This is a beautiful time-lapse of an acorn sprouting into a teensy oak tree over the course of eight months. The film was made by Neil Bromhall, who created a special underground set so the acorn could be seen while it germinated. FACTOID: I sneezed on the bus this morning and germinated the guy's hair sitting in front of me.
The acorn was collected in September and filmed in an underground set using a 2 hour interval between exposures.
The acorn split soon after it was planted and continued to split during the winter months. In January the first sign of root growing could be seen followed in February by the emergence of shoot.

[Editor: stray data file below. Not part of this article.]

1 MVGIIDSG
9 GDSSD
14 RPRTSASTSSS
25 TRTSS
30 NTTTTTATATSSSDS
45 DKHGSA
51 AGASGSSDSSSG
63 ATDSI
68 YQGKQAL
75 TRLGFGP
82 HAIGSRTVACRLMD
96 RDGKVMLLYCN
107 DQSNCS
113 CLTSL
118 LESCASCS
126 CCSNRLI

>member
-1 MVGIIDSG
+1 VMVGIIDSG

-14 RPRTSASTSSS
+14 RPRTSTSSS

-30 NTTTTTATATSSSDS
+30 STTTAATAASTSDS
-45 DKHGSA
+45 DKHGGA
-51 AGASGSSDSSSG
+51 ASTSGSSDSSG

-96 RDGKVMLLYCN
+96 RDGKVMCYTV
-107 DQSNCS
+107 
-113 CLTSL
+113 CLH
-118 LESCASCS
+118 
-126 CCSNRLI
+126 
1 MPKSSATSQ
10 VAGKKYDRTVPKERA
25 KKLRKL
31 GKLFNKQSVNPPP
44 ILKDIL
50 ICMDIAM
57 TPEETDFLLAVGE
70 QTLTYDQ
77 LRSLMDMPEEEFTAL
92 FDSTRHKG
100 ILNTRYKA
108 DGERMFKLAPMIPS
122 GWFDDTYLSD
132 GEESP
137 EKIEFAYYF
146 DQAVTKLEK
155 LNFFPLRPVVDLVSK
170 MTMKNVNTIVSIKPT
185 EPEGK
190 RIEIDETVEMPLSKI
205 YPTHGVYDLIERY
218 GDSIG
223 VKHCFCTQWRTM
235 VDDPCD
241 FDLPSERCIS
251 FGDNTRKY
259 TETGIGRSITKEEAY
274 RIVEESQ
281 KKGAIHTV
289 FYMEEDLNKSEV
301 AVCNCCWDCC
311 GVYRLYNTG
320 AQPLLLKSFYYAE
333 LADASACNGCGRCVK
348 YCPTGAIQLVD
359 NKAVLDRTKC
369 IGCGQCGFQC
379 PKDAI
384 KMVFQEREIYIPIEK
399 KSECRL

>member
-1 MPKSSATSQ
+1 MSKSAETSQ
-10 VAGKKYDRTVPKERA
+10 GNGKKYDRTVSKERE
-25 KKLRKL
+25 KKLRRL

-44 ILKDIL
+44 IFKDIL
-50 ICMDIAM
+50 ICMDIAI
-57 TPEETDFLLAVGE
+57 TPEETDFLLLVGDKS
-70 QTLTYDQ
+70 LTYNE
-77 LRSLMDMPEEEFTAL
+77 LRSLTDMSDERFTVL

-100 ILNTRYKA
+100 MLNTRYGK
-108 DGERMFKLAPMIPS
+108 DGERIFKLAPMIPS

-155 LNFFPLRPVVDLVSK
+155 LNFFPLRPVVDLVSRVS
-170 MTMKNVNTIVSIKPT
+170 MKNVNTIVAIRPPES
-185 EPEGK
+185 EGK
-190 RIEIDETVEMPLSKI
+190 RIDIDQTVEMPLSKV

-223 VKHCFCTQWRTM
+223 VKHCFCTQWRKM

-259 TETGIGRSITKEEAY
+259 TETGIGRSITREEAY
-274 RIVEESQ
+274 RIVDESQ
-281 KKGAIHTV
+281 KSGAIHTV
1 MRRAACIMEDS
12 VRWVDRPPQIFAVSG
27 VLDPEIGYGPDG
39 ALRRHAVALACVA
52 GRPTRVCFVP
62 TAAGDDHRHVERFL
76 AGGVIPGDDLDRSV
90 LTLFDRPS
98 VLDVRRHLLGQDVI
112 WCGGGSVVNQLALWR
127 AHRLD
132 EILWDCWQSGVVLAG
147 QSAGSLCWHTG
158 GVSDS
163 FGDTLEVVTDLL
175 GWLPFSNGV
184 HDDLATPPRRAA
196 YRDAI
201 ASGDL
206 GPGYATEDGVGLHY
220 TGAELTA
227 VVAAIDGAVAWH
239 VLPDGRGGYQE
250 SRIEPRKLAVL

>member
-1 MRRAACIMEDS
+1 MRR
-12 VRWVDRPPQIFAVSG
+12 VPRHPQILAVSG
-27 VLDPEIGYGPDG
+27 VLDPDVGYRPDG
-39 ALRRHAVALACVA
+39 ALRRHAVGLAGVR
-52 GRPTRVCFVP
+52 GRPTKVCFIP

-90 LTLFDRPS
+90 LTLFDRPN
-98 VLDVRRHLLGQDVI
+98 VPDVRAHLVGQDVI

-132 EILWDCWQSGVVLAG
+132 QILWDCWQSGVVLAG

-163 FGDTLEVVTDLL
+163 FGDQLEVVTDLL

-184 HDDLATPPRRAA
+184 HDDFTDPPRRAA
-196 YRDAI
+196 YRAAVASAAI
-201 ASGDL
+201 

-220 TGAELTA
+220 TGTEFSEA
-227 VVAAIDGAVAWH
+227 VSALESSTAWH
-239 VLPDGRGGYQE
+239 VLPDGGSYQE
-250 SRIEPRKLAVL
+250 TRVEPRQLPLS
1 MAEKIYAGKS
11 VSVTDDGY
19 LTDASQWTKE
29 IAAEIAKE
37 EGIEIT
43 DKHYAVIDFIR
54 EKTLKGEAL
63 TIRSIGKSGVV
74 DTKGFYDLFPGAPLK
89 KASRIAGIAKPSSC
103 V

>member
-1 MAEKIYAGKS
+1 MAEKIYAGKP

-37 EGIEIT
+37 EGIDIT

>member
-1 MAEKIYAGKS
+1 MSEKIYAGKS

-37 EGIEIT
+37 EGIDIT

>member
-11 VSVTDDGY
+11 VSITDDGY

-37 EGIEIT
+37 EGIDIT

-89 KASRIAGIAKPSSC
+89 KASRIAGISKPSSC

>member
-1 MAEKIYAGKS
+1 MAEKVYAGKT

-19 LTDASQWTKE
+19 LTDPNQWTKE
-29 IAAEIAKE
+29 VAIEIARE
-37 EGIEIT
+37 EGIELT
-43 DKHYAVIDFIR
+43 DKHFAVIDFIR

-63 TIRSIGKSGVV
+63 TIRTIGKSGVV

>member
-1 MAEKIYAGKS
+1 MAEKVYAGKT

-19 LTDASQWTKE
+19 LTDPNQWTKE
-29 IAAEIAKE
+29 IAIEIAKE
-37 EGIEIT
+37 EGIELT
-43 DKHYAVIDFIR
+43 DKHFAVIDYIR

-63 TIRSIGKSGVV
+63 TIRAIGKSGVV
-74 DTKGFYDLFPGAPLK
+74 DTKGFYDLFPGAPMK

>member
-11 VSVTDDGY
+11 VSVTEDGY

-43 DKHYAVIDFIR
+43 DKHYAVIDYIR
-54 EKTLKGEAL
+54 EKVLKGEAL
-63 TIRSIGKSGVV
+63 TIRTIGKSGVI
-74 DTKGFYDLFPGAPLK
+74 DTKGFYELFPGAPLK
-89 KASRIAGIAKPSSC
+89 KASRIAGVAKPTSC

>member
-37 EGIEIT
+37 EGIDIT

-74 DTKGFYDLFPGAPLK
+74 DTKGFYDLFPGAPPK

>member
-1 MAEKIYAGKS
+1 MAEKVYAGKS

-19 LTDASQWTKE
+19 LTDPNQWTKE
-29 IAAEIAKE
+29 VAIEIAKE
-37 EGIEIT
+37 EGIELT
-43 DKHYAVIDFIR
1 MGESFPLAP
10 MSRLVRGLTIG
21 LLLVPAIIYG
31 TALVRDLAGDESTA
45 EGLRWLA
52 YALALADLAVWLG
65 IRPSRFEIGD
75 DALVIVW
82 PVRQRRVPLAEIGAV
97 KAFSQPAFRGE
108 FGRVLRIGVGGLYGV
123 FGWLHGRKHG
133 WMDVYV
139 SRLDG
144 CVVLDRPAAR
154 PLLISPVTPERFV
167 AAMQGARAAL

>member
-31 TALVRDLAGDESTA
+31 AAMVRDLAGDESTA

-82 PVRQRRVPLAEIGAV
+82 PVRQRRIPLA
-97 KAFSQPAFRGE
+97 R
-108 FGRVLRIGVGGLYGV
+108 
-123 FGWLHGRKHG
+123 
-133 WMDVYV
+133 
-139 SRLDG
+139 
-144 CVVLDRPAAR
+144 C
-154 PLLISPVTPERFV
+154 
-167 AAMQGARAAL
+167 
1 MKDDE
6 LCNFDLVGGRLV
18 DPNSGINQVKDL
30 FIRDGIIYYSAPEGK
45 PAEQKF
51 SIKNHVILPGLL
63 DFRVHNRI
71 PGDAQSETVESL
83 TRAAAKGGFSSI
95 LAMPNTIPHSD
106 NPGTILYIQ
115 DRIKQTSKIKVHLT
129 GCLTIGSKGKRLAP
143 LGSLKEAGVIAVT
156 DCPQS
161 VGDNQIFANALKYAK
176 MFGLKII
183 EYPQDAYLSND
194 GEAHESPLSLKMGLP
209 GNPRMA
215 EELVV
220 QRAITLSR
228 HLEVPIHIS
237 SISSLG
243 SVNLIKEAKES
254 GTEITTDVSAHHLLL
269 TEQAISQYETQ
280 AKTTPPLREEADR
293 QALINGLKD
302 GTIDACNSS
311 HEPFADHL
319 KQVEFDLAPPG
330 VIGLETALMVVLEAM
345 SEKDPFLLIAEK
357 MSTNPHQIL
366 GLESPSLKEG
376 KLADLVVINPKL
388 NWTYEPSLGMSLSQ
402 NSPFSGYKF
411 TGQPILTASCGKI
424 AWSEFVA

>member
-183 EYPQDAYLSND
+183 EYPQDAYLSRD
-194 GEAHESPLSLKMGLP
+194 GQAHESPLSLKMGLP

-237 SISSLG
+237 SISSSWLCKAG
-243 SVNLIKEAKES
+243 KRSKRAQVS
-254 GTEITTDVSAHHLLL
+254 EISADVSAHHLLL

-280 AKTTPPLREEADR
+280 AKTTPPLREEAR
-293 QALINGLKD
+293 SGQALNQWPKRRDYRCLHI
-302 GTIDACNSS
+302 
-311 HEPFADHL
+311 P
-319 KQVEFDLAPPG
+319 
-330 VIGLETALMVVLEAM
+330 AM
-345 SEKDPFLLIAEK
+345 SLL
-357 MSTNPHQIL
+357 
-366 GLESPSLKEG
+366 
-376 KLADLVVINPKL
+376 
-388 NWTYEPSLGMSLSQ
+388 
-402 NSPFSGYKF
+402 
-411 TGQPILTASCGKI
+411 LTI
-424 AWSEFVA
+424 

In March the shoot broke through the soil surface.
The leaves formed between March and April.
This is an example of hypogeal germination.
Remember: the greatest oak was once a little nut that held its ground. I remember seeing that on a motivational poster once. It had a picture of this giant oak tree on it, and I thought to myself, My god what I wouldn't give to fall out of that tree and break my arm. Maybe both of them. Think of all the sympathy I'll get at school.
Keep going for the video.
Thanks to Lizzy, who agrees somebody should make it their life's work to do this for every single kind of seed.